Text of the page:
“If Sex Pistols had warned of ‘no future’ in 1976 with one million unemployed in the UK, how much more grim was 1984 with over three million jobless? With police turned against their own communities, fighting a life-or-death strike with brutality and Orwellian tactics, as the world teetered on the razor’s edge of nuclear destruction? Punk back on the barricades made immense sense in this context, and the final version of The Clash gains immeasurably from that reality.
“The Clash was ascending the ladder of success as all of this drama unfolded. This breakthrough intensified its inherent tension between message and commerce. Is it victory to be playing huge stadiums but losing any real hope of an intimate or energizing connection to an audience? Is it success to have a hit with a catchy but lyrically vacuous song like ‘Should I Stay or Should I Go’? To feel the pressures of fame drawing the band further and further into a bubble of unreality that was the antithesis of the Clash punk-populist stance?”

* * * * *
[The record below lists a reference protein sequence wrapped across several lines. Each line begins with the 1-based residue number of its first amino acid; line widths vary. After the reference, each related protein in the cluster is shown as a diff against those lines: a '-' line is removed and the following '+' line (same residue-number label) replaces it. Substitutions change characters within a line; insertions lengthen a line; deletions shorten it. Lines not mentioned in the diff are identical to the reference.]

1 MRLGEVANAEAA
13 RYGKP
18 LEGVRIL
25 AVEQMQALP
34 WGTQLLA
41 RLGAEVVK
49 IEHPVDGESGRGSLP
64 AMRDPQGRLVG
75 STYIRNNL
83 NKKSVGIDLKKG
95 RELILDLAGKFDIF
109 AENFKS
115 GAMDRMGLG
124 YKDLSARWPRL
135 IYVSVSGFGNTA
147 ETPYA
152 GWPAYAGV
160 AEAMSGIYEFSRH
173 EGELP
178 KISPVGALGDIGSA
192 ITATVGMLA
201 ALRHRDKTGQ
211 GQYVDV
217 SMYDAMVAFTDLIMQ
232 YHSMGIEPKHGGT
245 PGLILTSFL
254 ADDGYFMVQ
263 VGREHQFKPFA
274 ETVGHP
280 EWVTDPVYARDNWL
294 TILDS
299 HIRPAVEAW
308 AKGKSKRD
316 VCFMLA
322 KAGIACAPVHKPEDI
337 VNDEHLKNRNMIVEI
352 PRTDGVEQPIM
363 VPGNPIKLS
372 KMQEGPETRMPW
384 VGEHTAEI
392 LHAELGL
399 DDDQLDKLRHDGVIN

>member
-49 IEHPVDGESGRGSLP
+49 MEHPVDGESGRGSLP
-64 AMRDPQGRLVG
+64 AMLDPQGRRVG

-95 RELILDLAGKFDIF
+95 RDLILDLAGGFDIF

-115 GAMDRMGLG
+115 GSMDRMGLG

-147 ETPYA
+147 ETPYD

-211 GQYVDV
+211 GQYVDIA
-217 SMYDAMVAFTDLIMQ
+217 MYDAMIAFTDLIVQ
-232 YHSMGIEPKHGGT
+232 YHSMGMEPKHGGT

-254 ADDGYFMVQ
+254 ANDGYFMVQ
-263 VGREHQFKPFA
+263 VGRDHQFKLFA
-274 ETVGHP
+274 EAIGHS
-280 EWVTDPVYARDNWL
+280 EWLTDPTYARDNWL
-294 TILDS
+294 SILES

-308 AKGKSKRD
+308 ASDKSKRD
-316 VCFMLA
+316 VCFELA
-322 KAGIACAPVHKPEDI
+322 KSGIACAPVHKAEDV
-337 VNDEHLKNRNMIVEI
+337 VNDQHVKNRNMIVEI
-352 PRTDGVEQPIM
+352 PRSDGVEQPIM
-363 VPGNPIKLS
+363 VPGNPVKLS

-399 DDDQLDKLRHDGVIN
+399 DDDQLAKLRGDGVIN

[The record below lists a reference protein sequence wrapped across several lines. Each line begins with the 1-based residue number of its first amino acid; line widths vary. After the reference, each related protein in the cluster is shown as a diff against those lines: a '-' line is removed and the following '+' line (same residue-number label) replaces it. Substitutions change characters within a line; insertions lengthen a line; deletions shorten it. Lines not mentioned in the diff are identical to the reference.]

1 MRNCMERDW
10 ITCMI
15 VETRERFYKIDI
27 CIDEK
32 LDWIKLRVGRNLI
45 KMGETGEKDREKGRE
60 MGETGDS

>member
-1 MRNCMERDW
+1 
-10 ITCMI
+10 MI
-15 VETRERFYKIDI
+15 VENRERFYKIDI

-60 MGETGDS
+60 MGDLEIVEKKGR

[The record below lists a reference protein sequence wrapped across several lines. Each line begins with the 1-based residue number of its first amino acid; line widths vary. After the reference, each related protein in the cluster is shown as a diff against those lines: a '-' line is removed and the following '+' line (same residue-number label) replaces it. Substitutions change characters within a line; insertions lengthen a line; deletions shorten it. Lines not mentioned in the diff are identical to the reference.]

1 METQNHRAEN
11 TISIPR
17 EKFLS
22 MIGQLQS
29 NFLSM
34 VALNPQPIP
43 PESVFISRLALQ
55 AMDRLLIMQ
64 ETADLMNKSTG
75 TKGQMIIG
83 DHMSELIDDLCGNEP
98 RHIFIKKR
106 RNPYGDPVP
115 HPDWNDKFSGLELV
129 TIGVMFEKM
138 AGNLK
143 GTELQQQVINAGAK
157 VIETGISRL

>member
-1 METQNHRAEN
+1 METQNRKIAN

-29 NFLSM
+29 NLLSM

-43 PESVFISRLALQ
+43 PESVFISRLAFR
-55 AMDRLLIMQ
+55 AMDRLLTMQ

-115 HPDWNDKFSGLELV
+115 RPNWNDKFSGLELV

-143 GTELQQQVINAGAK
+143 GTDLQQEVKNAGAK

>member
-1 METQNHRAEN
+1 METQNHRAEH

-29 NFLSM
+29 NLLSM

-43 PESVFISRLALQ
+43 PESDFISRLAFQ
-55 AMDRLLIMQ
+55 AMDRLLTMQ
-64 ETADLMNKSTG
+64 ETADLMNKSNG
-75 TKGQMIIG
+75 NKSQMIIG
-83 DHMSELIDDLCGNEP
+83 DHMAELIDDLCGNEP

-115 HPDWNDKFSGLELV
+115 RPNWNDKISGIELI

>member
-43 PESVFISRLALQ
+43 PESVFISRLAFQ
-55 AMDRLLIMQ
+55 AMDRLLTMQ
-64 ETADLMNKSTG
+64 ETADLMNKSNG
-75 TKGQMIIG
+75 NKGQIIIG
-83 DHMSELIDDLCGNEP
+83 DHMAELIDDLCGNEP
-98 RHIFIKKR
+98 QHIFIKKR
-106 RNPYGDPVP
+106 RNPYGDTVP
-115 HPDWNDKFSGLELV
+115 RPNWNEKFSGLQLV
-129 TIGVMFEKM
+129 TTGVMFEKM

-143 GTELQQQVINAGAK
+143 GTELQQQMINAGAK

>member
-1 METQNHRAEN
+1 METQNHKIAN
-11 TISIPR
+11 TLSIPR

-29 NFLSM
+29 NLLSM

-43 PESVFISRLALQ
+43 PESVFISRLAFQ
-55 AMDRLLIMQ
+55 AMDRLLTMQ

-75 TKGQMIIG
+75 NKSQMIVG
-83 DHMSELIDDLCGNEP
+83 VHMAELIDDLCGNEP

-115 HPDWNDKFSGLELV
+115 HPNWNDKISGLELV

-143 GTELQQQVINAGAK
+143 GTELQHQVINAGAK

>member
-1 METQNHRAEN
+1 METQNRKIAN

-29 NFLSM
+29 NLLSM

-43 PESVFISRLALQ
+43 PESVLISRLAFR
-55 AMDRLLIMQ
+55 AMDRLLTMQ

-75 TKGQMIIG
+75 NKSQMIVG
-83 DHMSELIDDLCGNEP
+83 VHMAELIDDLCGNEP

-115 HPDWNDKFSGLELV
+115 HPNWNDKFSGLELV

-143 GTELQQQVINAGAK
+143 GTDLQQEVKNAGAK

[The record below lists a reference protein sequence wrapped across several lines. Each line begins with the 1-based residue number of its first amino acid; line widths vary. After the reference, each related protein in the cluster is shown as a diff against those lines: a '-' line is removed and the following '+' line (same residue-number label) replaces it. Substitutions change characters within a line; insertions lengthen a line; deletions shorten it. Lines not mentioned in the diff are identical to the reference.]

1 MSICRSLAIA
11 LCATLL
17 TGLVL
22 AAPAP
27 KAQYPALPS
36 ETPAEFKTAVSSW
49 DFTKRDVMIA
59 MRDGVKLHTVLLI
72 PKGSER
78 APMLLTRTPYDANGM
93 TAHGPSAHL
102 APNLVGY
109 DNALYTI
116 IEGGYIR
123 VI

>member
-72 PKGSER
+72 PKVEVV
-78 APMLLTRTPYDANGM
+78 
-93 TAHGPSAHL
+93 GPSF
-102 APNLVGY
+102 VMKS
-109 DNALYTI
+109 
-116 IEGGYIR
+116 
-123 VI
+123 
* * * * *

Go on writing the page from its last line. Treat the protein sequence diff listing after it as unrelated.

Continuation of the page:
Andersen and Heibutzki weave together extensive archival research and in-depth original interviews with virtually all of the key players involved to tell a moving story of idealism undone by human frailty amid a climatic turning point for the world.
Heibutzki saw The Clash Mark II on May 10, 1984, at Michigan State University. Since he had not witnessed the classic lineup, the backstage drama of Mick Jones’ departure hardly kept him away. If anything, the pro- and anti-Jones debates that played out in the music press spurred him to buy a ticket for the gig at one of the many midsized college venues that were the band’s theater of battle on their “Out of Control” tour – or “campaign,” in Clash speak – that spring.